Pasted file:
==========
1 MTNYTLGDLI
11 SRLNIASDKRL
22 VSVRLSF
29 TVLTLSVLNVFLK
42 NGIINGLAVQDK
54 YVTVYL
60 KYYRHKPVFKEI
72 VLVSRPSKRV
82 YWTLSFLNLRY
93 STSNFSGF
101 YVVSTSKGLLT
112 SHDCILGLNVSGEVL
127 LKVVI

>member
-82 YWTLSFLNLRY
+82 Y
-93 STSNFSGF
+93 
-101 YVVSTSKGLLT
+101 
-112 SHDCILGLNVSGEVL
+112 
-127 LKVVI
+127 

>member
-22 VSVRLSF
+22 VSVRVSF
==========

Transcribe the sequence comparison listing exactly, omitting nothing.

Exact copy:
1 MTNYTLGDLI
11 SRLNIASDKRL
22 VSVRLSF
29 TVLTLSVLNVFLK
42 NGIINGLAVQDK
54 YVTVYL
60 KYYRHKPVFKEI
72 VLVSRPSKRV
82 YWTLSFLNLRY
93 STSNFSGF
101 YVVSTSKGLLT
112 SHDCILGLNVSGEVL
127 LKVVI

>member
-82 YWTLSFLNLRY
+82 Y
-93 STSNFSGF
+93 
-101 YVVSTSKGLLT
+101 
-112 SHDCILGLNVSGEVL
+112 
-127 LKVVI
+127 

>member
-22 VSVRLSF
+22 VSVRVSF